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My name is Marcus Ogren, and I read you tutorial about TCP and UDP protcols from my home in Stockholm, Sweden.
I recently ran this application called TPTest. The program runs series of tests, first up/down traffic with TCP, and then up/down traffic with UDP. The test results where: 80 kb/s up with TCP and 600 kb/s with UDP. So I read the article you wrote and so I had the questions answered regarding why UDP was so fast. So here is my new question:
can I use UDP in the same way I use TCP? For example:
Can I send a packet from point A with IP address X.X.0.1 to point B with IP address X.X.0.2 with UDP when I know where it is supposed to drop down?
Hope you will get this message, it would solve several things for me, and help me understanding more of the internet.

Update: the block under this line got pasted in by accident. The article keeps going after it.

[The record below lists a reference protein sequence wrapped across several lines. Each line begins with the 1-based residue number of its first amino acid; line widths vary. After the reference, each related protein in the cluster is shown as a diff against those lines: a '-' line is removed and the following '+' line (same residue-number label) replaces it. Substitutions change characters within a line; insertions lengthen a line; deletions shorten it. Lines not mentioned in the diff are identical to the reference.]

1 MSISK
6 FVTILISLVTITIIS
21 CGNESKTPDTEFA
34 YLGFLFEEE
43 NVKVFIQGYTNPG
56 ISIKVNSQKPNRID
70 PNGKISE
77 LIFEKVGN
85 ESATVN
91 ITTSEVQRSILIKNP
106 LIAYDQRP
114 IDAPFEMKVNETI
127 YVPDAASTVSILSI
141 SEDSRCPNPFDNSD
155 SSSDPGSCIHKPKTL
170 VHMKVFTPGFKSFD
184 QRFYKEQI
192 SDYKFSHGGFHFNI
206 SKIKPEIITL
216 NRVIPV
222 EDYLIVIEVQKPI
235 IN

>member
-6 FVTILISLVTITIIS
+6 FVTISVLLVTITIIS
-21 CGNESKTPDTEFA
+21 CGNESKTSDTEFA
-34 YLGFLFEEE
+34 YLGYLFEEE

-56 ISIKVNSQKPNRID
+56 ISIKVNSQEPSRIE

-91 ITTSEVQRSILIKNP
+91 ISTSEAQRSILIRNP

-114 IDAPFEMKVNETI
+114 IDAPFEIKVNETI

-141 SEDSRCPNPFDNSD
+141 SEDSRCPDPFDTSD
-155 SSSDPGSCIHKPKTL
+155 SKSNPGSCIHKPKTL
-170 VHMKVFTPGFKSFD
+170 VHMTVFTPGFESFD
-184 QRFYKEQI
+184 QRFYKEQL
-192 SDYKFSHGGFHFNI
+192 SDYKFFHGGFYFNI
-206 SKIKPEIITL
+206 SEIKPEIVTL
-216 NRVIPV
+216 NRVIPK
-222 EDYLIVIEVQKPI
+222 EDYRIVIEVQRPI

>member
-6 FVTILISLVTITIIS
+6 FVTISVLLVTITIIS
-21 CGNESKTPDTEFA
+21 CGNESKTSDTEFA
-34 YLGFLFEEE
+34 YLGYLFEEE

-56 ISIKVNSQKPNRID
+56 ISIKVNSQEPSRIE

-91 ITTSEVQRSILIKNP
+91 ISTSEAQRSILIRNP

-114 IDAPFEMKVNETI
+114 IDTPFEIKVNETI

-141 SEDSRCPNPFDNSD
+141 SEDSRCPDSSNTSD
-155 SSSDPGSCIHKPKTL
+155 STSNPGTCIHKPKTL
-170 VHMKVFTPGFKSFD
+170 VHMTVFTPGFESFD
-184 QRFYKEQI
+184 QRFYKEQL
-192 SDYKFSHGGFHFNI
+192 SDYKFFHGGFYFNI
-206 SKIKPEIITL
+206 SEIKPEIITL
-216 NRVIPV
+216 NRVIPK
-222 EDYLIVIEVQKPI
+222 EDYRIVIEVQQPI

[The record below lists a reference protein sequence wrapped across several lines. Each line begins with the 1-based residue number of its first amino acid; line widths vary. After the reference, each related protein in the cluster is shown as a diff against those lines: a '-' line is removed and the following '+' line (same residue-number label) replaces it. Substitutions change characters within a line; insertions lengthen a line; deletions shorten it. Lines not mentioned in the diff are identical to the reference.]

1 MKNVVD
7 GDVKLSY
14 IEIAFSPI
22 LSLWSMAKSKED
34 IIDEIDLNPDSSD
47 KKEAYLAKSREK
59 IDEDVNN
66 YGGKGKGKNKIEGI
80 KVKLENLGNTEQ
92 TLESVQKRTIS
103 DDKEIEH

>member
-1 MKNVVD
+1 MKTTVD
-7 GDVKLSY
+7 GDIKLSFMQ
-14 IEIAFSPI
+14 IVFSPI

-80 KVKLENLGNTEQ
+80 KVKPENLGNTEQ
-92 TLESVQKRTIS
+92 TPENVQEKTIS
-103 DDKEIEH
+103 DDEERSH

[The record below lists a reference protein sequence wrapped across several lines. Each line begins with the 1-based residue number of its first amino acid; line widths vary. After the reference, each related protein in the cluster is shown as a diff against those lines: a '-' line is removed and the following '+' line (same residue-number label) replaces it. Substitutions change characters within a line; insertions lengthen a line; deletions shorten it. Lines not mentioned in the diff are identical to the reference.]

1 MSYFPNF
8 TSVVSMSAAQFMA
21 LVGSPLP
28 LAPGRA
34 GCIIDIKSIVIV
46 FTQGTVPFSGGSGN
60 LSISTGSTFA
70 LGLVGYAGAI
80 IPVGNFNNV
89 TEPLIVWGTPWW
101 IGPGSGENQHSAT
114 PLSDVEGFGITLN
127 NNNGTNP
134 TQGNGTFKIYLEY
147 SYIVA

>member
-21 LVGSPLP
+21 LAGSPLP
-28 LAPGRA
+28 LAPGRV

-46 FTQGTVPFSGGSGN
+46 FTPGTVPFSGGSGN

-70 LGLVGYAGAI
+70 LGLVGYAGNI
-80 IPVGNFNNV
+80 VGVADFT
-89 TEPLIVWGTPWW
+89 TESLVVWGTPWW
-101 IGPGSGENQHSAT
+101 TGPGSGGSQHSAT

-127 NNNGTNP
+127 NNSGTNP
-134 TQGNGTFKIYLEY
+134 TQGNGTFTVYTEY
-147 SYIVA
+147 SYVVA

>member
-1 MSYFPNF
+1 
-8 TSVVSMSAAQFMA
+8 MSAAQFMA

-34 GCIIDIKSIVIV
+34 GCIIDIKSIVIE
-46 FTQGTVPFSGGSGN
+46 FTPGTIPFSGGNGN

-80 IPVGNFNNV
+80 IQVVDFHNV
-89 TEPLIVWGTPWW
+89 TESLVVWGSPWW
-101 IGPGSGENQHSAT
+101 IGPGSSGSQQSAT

Thank you on behalf
I might not hear this answer, so if please could just paste it into the original mail, and mail it to me later. That would be great! Thank you again.
Yes you can absolutely send UDP packets from one ip address to another. There is just no guarantee that it will get there. The major difference between TCP and UDP packets are that TCP packets are guaranteed to get to the location you specify otherwise a error will be generated. UDP on the other hand will do its best to get to the location you requested, but there is no guarantee, and no way of determining it it.
Usually the TCP side of tings uses more bandwidth compared to the DNS side, but it is not impossible for the reverse to be true. If you were constantly sending more UDP packets I would look further into what is running on your machine.